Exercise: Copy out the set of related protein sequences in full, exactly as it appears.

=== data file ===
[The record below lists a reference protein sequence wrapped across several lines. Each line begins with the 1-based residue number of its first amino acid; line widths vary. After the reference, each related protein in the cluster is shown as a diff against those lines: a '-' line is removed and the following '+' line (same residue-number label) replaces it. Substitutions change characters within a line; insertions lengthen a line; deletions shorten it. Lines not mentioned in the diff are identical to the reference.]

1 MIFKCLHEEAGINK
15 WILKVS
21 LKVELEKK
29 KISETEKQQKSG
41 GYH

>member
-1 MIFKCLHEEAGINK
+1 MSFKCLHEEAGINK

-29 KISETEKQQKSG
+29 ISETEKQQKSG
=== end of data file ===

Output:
[The record below lists a reference protein sequence wrapped across several lines. Each line begins with the 1-based residue number of its first amino acid; line widths vary. After the reference, each related protein in the cluster is shown as a diff against those lines: a '-' line is removed and the following '+' line (same residue-number label) replaces it. Substitutions change characters within a line; insertions lengthen a line; deletions shorten it. Lines not mentioned in the diff are identical to the reference.]

1 MIFKCLHEEAGINK
15 WILKVS
21 LKVELEKK
29 KISETEKQQKSG
41 GYH

>member
-1 MIFKCLHEEAGINK
+1 MSFKCLHEEAGINK

-29 KISETEKQQKSG
+29 ISETEKQQKSG